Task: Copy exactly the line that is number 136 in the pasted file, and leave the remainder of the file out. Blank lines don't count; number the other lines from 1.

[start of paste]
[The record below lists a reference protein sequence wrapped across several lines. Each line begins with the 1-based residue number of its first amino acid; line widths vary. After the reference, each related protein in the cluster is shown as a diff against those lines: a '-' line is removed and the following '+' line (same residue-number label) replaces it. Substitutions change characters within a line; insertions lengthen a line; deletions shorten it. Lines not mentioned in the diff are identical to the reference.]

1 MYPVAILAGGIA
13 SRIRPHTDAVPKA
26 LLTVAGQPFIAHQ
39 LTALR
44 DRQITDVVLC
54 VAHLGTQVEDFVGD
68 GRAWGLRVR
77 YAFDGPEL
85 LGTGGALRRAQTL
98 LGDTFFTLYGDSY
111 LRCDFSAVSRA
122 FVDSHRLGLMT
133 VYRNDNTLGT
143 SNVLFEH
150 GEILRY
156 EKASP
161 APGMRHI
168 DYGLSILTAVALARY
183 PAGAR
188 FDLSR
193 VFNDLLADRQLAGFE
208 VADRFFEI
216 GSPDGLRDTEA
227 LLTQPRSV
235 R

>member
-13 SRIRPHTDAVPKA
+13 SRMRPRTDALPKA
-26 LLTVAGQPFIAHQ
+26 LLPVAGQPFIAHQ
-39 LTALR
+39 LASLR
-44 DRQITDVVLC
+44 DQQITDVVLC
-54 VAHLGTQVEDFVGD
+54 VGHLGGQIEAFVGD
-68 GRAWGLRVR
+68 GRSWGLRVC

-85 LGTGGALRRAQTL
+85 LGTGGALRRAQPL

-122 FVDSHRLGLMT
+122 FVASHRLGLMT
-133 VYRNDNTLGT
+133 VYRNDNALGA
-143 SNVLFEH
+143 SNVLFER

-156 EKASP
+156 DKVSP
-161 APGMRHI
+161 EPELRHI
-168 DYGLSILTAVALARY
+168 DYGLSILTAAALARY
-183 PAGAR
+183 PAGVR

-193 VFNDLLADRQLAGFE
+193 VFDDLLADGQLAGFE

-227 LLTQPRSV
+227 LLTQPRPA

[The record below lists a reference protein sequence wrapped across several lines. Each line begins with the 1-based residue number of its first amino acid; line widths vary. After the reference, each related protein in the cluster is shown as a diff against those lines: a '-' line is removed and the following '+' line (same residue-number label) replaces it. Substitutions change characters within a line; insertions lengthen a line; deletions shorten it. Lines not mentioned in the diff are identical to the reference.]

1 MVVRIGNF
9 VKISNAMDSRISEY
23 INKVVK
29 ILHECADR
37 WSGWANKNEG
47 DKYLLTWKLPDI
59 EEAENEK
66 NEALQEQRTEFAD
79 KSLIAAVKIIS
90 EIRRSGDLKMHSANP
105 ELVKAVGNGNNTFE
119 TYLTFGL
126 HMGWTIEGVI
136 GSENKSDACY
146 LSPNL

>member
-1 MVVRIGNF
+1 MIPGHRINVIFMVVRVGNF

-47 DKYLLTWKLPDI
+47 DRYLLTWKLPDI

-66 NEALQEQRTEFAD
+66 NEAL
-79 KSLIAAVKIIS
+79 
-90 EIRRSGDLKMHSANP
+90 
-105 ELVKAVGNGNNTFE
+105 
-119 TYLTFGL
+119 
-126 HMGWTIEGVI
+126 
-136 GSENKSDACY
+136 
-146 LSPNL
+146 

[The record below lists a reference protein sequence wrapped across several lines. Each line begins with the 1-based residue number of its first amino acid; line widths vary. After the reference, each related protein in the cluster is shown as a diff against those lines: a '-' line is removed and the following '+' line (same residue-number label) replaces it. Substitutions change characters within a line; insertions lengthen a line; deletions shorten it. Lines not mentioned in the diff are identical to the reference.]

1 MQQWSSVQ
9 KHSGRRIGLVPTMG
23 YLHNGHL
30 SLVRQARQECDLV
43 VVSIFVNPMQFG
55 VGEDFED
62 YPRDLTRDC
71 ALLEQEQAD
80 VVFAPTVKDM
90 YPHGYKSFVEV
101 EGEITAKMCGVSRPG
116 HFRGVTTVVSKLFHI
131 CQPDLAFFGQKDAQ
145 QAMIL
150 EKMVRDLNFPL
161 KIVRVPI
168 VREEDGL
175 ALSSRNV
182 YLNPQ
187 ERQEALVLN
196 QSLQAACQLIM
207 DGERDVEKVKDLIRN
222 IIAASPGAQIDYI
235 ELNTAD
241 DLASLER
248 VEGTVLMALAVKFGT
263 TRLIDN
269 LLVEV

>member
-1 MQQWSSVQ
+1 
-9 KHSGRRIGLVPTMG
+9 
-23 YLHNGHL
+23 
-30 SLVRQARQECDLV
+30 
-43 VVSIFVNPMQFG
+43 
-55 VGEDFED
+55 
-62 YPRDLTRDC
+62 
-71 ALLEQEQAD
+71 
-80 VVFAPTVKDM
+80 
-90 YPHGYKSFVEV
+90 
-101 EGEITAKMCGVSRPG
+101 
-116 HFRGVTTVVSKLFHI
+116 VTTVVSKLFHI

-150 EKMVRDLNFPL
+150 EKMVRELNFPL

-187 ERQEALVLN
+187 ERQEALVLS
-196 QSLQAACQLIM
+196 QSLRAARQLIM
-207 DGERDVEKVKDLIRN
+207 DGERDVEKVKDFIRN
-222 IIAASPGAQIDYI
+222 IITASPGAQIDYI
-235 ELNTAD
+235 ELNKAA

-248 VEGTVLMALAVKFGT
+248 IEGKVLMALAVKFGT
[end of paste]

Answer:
+43 